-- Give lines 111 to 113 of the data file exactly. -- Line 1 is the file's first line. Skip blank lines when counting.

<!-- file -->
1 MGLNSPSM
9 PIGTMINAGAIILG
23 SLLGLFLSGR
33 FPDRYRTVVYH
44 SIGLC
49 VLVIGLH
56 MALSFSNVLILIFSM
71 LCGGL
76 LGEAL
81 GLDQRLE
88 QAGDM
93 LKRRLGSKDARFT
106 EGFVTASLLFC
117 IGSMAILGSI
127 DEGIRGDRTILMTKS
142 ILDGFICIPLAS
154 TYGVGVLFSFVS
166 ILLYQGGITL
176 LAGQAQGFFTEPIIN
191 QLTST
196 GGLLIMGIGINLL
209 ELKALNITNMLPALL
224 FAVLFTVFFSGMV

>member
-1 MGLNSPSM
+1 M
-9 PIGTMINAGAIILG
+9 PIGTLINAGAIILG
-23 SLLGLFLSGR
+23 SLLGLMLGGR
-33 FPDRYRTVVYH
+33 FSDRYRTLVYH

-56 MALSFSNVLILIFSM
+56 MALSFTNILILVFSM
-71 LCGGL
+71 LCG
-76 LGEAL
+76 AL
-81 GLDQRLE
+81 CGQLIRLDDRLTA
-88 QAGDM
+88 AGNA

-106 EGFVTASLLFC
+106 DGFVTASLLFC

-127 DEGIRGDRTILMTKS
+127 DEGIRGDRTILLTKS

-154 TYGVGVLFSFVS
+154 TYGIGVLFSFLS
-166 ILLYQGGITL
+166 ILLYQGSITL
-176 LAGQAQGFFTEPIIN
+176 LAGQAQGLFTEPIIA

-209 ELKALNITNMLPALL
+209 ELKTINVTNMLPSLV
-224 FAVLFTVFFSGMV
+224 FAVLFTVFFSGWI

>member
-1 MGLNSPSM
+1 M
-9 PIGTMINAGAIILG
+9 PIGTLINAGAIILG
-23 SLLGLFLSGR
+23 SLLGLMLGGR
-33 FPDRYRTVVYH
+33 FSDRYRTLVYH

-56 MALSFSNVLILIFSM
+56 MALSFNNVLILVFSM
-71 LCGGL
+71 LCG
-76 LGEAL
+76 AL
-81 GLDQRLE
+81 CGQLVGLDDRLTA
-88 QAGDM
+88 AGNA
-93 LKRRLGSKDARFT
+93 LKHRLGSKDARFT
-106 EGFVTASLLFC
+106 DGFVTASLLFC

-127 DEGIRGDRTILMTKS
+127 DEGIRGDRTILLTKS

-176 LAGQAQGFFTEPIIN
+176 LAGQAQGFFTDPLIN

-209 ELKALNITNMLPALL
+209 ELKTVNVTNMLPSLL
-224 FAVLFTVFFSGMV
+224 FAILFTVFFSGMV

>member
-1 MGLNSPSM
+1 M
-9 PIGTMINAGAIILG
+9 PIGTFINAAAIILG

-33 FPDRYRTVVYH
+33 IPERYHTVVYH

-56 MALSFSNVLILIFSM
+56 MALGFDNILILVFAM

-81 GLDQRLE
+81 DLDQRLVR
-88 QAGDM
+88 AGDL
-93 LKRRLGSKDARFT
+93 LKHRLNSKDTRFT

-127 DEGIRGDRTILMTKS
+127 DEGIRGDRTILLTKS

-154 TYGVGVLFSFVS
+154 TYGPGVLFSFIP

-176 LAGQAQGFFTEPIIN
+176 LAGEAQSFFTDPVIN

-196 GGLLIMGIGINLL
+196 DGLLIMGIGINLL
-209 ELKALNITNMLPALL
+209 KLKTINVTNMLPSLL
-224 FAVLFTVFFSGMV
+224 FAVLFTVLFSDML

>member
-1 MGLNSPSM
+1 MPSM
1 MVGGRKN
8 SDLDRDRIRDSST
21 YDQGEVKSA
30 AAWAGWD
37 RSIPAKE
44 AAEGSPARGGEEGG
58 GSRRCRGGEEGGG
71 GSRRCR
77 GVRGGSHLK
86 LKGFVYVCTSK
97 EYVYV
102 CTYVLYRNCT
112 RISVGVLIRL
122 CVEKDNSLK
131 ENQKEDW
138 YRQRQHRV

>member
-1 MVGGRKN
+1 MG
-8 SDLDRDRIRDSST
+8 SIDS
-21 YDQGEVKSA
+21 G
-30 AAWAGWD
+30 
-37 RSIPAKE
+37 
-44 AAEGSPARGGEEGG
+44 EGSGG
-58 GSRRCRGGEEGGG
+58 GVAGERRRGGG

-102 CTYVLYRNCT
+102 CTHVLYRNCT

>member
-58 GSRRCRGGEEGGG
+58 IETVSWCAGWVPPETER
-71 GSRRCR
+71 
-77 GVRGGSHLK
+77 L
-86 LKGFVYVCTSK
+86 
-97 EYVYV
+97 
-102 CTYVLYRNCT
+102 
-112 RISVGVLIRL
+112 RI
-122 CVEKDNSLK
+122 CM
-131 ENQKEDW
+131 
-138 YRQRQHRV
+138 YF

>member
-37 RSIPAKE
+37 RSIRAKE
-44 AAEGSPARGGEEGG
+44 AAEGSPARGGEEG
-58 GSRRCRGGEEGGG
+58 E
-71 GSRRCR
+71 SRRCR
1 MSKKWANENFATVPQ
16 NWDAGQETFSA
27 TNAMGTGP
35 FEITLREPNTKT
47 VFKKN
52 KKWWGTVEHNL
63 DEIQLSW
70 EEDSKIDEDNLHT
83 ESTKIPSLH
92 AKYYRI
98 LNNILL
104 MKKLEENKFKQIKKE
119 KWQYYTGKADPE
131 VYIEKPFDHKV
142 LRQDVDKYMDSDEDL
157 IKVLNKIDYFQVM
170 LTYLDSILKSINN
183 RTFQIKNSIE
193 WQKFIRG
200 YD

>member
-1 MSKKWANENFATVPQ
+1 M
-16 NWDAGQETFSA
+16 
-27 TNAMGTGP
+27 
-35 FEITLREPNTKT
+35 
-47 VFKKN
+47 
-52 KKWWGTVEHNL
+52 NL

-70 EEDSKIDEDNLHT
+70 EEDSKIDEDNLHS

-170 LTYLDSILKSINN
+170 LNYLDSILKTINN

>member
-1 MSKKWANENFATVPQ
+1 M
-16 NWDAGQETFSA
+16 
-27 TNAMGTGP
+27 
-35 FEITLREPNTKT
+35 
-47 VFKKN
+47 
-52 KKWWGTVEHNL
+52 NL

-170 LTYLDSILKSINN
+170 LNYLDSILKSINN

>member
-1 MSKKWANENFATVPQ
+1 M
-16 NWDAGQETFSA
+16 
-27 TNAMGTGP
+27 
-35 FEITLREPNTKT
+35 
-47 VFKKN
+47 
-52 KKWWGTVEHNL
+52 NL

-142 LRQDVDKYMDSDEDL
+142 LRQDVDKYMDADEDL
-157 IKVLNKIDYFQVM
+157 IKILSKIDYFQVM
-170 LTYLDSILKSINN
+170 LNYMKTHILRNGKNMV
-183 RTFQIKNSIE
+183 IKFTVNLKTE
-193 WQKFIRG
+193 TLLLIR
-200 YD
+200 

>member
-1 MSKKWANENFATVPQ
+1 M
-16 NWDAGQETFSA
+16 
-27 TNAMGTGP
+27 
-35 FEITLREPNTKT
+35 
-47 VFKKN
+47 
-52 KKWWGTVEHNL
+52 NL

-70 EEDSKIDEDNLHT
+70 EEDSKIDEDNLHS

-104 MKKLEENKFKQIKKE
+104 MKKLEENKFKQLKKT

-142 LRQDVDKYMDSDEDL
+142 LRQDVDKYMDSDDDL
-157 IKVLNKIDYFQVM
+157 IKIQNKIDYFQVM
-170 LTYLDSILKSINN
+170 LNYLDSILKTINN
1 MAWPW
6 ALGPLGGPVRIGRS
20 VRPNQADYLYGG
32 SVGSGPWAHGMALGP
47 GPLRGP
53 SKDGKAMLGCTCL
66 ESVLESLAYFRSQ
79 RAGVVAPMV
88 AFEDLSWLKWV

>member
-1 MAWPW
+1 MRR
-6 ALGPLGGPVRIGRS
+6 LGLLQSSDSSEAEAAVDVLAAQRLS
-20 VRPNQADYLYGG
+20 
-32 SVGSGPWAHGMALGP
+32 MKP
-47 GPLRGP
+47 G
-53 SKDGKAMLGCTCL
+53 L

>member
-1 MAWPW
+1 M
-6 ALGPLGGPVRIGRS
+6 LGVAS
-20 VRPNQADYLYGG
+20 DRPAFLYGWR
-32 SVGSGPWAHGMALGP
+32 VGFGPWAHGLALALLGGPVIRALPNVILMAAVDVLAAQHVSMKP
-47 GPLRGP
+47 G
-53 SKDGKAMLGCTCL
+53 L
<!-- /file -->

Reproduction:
-209 ELKALNITNMLPALL
+209 KLKTINVTNMLPSLL
-224 FAVLFTVFFSGMV